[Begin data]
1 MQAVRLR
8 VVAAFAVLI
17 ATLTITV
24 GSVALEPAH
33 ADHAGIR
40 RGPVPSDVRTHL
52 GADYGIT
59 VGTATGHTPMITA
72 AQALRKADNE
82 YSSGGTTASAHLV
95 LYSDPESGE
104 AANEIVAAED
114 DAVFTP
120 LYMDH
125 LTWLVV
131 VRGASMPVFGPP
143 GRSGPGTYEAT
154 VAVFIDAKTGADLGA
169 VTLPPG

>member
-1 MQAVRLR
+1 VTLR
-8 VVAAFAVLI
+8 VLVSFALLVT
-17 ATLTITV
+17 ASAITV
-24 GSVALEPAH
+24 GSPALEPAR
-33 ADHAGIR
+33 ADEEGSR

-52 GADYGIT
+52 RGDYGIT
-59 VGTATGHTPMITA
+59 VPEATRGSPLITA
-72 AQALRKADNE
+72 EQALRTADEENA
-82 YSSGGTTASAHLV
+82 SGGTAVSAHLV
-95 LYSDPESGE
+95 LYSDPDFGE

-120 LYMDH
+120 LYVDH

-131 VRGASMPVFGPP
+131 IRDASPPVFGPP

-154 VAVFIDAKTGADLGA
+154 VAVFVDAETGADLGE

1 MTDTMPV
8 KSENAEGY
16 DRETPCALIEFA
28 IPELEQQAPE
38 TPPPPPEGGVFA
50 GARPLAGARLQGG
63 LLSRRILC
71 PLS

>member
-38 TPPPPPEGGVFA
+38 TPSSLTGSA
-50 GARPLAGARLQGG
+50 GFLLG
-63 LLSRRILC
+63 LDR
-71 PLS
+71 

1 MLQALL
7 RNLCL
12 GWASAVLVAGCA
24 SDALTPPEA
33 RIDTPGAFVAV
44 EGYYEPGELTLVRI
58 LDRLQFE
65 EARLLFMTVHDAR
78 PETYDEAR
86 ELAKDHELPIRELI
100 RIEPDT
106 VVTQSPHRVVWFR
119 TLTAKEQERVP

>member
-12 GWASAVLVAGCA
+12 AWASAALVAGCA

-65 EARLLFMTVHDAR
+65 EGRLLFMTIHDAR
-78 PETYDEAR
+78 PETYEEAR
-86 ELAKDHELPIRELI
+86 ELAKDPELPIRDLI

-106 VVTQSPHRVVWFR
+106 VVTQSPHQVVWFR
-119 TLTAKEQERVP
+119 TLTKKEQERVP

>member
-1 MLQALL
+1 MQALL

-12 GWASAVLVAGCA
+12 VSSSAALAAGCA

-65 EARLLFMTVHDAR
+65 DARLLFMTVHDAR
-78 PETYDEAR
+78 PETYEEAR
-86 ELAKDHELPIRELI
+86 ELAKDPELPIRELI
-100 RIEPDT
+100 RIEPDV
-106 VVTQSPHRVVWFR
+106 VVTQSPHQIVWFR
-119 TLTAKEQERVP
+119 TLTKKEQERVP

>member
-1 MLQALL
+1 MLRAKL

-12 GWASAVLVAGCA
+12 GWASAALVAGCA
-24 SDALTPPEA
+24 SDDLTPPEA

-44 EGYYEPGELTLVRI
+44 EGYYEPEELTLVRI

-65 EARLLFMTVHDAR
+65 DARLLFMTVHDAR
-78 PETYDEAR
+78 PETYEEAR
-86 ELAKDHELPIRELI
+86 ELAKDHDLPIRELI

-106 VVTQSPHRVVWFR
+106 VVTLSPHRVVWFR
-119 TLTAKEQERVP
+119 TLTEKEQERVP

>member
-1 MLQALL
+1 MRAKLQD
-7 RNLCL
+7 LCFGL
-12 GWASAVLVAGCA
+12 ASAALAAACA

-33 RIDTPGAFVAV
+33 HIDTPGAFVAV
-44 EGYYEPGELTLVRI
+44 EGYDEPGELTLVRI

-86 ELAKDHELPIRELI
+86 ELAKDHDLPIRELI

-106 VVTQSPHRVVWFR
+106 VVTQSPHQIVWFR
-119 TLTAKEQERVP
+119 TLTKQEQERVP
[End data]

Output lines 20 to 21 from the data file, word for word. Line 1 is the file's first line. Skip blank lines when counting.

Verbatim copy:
>member
-1 MQAVRLR